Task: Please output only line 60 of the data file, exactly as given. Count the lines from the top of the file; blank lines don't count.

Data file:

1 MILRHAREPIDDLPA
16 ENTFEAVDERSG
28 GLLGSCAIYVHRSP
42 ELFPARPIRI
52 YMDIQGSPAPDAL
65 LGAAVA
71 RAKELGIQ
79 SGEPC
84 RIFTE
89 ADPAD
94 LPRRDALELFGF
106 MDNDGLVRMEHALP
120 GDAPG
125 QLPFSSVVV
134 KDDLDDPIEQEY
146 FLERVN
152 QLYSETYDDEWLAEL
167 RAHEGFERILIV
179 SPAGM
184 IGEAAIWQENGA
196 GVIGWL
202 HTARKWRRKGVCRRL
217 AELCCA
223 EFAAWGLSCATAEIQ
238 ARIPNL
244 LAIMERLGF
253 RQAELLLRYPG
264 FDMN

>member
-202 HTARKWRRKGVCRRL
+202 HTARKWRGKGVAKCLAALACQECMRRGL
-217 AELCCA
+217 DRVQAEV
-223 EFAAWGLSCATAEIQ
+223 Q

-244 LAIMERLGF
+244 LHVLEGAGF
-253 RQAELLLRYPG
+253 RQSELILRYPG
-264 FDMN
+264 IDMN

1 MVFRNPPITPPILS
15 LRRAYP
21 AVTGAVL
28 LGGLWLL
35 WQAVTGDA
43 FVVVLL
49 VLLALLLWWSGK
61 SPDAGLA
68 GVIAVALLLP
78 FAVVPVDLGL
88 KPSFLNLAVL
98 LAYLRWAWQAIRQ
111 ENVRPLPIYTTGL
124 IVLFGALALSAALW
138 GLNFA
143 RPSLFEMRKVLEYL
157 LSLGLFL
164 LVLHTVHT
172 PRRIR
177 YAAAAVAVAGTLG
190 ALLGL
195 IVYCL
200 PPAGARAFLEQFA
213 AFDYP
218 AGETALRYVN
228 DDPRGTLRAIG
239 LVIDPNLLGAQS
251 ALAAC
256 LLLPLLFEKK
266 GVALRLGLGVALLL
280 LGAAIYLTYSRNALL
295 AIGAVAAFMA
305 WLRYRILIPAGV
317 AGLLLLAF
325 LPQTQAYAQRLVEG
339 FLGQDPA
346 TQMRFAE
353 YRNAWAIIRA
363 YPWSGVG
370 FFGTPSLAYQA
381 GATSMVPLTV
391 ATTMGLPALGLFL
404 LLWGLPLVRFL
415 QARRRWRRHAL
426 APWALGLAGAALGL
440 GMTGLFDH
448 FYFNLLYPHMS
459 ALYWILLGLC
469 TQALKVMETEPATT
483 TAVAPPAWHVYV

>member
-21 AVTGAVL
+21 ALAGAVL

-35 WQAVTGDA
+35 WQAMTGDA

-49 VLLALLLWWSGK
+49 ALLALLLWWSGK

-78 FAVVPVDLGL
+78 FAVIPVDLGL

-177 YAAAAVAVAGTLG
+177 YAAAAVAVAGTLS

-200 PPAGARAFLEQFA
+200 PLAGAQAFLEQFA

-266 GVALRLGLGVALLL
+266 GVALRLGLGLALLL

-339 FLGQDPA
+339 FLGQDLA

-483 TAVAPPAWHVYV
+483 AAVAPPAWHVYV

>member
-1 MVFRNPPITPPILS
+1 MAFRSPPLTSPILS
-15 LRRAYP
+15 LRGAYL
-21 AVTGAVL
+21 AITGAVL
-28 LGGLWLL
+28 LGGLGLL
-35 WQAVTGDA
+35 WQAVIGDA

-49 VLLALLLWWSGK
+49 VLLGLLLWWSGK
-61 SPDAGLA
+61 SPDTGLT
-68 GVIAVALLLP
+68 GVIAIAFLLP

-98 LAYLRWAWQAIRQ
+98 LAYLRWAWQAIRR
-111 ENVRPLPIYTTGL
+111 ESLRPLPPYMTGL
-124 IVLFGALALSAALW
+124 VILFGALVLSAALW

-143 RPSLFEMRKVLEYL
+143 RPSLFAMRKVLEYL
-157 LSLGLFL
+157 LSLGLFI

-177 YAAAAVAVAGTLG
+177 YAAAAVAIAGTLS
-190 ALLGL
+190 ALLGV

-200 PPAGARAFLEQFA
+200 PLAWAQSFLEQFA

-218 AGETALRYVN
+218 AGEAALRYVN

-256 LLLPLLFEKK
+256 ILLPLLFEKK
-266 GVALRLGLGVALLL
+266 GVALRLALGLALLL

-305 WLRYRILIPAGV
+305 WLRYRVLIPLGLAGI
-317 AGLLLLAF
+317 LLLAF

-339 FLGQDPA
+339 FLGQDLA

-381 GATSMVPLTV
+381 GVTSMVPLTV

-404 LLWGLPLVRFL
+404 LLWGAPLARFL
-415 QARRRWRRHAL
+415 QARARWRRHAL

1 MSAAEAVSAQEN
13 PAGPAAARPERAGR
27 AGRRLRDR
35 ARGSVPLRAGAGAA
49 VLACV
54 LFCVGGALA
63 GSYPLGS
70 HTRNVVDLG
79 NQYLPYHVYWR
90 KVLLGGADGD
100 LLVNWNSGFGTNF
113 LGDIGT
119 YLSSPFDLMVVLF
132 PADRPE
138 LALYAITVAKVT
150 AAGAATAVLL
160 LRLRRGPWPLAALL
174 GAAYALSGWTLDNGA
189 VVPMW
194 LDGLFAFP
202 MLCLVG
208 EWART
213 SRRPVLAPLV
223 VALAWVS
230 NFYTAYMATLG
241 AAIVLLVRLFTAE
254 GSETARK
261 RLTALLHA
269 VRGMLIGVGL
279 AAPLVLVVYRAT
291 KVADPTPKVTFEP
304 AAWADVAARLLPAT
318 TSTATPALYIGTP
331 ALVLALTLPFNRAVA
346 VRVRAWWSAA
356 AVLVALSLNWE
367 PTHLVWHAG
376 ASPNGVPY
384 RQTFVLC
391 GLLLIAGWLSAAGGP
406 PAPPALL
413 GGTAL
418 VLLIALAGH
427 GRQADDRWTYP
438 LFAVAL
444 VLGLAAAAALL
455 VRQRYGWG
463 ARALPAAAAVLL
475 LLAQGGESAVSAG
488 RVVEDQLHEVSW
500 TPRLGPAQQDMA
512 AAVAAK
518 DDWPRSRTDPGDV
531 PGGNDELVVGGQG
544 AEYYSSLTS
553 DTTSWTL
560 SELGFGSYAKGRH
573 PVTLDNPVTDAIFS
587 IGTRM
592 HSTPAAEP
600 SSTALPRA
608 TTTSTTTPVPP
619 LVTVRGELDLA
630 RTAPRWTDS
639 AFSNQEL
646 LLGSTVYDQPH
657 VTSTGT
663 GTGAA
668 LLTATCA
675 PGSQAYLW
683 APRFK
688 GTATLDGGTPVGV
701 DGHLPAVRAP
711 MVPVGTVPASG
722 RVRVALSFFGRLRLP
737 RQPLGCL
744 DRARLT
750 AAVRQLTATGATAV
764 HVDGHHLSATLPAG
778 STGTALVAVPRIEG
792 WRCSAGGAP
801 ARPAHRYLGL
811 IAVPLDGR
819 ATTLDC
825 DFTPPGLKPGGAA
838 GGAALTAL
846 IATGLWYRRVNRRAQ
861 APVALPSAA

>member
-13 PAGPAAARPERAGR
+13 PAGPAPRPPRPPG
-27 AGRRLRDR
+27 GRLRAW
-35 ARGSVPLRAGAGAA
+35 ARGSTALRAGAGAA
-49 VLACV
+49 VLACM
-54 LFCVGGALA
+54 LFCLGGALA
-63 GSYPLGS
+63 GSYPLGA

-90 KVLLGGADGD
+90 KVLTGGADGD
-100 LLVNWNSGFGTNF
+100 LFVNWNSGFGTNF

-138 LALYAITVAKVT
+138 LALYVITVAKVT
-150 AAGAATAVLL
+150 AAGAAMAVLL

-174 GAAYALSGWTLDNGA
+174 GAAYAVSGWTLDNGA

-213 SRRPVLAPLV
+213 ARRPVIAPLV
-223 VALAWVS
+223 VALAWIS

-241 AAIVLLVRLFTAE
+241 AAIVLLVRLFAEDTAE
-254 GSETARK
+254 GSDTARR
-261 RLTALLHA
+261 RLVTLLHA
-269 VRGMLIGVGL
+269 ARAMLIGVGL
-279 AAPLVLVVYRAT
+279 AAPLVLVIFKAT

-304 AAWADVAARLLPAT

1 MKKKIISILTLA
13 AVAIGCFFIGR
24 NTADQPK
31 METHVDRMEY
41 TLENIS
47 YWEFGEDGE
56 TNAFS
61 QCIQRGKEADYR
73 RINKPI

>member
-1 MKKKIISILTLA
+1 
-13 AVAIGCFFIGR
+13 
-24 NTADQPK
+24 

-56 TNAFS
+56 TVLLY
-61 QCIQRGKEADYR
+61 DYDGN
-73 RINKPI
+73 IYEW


172 PRRIR